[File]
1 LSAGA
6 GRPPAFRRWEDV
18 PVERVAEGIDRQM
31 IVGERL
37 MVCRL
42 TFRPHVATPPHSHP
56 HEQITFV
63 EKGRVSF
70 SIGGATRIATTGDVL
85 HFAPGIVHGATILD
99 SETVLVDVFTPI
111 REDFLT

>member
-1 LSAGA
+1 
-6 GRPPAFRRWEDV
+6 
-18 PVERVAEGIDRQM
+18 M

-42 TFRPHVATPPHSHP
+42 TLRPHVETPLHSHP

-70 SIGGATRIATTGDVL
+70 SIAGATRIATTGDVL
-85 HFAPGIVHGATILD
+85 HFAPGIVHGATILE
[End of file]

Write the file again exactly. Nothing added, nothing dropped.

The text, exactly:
1 LSAGA
6 GRPPAFRRWEDV
18 PVERVAEGIDRQM
31 IVGERL
37 MVCRL
42 TFRPHVATPPHSHP
56 HEQITFV
63 EKGRVSF
70 SIGGATRIATTGDVL
85 HFAPGIVHGATILD
99 SETVLVDVFTPI
111 REDFLT

>member
-1 LSAGA
+1 
-6 GRPPAFRRWEDV
+6 
-18 PVERVAEGIDRQM
+18 M

-42 TFRPHVATPPHSHP
+42 TLRPHVETPLHSHP

-70 SIGGATRIATTGDVL
+70 SIAGATRIATTGDVL
-85 HFAPGIVHGATILD
+85 HFAPGIVHGATILE